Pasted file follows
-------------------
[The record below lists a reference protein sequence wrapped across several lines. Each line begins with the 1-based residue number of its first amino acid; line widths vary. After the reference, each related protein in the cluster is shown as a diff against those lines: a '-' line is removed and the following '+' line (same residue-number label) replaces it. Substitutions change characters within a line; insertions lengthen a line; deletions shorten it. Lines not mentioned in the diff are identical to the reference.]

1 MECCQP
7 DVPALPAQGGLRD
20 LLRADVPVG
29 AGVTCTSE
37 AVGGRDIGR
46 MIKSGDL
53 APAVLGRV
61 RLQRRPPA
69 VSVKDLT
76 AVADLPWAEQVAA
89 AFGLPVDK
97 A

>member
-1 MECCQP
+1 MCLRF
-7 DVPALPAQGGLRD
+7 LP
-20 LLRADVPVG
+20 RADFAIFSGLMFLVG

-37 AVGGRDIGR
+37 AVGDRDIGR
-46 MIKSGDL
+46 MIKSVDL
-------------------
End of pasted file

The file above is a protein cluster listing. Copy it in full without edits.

[The record below lists a reference protein sequence wrapped across several lines. Each line begins with the 1-based residue number of its first amino acid; line widths vary. After the reference, each related protein in the cluster is shown as a diff against those lines: a '-' line is removed and the following '+' line (same residue-number label) replaces it. Substitutions change characters within a line; insertions lengthen a line; deletions shorten it. Lines not mentioned in the diff are identical to the reference.]

1 MECCQP
7 DVPALPAQGGLRD
20 LLRADVPVG
29 AGVTCTSE
37 AVGGRDIGR
46 MIKSGDL
53 APAVLGRV
61 RLQRRPPA
69 VSVKDLT
76 AVADLPWAEQVAA
89 AFGLPVDK
97 A

>member
-1 MECCQP
+1 MCLRF
-7 DVPALPAQGGLRD
+7 LP
-20 LLRADVPVG
+20 RADFAIFSGLMFLVG

-37 AVGGRDIGR
+37 AVGDRDIGR
-46 MIKSGDL
+46 MIKSVDL